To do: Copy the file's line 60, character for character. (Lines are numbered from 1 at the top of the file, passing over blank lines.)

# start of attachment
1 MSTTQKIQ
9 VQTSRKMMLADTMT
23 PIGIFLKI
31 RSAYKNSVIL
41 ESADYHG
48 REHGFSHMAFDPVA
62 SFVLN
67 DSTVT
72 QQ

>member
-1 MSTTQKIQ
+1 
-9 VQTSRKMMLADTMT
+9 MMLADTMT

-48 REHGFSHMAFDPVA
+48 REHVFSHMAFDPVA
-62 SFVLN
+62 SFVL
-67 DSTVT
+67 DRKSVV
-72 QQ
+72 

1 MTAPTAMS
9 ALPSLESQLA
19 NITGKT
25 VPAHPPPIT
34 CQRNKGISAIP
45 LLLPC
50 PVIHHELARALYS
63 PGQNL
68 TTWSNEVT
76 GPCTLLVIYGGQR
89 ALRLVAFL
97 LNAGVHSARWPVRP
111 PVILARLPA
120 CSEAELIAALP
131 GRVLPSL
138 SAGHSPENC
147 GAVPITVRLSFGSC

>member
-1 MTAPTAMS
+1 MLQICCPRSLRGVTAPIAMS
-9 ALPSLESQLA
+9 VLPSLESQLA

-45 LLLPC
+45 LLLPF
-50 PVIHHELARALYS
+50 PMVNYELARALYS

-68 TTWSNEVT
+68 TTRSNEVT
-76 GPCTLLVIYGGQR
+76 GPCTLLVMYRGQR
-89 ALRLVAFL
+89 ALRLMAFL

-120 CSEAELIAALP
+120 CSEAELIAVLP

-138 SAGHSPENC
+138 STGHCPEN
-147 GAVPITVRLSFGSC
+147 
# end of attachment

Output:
+147 